As with any robotic surgery, patients who have robotic surgery to treat pelvic pain can expect a faster recovery due to smaller incisions, improved cosmetic results, and less trauma to the body. But Dr. Shakiba said the magnified view and increased precision provided by the robotic surgical system make it possible to identify and treat many causes of pelvic pain.

“Abnormal tissue growth caused by endometriosis, pelvic peritoneal inflammation, and [benign tumors called] fibroids are a few common causes of pelvic nerve irritation,” said Dr. Shakiba. “When I go in with the robot, I can inspect the pelvic area and remove the tumor, lesion or other source of insult, which reduces the inflammation and can improve pain and other problems caused by pelvic floor dysfunction.”

When used by a skilled surgeon, the precision of robotic surgery also reduces the risk of trauma to the pelvic nerve itself and major vessels and structures such as the ureter, rectum, and bladder. 

“It’s tough, complex anatomy, but using the robot makes [the pelvic anatomy, and more specifically the pelvic nerves] much more accessible and allows the surgeon to have a superior visibility and precision to see small lesion and remove it without damaging the underlying nerves,” said Dr. Shakiba.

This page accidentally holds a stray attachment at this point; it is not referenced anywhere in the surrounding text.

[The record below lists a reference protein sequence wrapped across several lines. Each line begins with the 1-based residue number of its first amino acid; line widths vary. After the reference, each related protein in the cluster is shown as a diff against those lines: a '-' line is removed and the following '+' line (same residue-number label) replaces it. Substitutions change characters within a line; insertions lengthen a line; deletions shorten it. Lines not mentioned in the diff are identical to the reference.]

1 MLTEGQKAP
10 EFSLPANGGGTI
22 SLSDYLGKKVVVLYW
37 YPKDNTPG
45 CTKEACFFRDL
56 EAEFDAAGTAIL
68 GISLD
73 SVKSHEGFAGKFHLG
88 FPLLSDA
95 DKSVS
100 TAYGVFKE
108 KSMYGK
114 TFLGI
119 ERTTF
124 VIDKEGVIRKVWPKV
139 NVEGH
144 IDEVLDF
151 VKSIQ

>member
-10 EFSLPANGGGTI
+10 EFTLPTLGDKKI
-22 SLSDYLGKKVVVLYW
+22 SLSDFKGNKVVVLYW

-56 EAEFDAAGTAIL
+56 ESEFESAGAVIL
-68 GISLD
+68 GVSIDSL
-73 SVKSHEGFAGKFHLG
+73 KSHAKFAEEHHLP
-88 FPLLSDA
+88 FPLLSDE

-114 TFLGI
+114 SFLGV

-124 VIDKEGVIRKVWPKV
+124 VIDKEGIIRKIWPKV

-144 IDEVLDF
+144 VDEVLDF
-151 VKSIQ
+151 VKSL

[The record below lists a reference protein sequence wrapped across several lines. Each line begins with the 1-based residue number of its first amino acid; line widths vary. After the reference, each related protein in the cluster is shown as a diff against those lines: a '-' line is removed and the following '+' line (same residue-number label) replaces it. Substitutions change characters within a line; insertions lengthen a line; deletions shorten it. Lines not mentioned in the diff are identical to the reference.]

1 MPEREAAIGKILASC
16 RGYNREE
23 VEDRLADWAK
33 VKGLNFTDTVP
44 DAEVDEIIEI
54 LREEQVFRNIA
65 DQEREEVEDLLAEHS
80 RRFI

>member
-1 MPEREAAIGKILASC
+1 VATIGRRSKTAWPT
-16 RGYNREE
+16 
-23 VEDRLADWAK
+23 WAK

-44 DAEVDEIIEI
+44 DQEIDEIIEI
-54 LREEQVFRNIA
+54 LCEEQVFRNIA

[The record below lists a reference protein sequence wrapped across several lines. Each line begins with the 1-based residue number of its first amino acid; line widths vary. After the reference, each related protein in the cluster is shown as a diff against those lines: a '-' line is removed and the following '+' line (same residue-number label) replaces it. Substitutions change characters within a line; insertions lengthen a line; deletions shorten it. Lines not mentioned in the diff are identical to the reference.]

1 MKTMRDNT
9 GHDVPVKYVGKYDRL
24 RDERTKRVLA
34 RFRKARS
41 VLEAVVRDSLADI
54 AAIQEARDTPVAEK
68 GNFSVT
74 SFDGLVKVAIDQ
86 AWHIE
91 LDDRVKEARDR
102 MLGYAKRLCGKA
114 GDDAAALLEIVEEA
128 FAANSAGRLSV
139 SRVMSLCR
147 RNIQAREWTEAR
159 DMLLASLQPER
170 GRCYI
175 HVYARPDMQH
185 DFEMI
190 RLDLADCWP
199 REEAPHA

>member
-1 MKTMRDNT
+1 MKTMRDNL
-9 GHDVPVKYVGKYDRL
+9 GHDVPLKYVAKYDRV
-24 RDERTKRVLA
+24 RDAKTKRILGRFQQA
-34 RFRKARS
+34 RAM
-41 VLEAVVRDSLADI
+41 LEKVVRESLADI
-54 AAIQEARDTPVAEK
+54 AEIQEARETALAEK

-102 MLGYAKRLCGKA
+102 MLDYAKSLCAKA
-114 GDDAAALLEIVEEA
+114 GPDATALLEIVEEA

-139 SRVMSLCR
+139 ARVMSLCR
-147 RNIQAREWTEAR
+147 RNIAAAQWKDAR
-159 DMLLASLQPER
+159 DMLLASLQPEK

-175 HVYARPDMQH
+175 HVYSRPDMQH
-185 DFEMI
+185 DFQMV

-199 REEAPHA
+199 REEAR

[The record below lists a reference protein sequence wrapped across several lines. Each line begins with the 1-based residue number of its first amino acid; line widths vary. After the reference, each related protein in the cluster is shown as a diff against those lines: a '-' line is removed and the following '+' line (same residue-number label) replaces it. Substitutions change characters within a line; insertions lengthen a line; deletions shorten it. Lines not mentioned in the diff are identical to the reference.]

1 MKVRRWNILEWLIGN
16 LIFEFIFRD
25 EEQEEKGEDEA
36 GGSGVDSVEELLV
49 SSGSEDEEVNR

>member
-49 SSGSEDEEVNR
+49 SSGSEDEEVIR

Advancing Pelvic Pain Treatment 

Although there has been significant improvement in the medical community’s understanding of the role of pelvic nerve inflammation in pelvic pain in the past decade, Dr. Shakiba said it’s still an underserved field.

“Lots of women are living with pelvic pain and some of them have seen 10 different specialists, but no one addresses the pelvic nerve,” said Dr. Shakiba.

By conducting research, educating other surgeons on his pioneering robotic surgery techniques, and delivering outstanding surgical outcomes for his patients, Dr. Shakiba is hoping to change that.

“It’s a major quality of life issue,” said Dr. Shakiba. “I have patients who were getting up every hour at night to use the bathroom, and after surgery, the problem goes away.”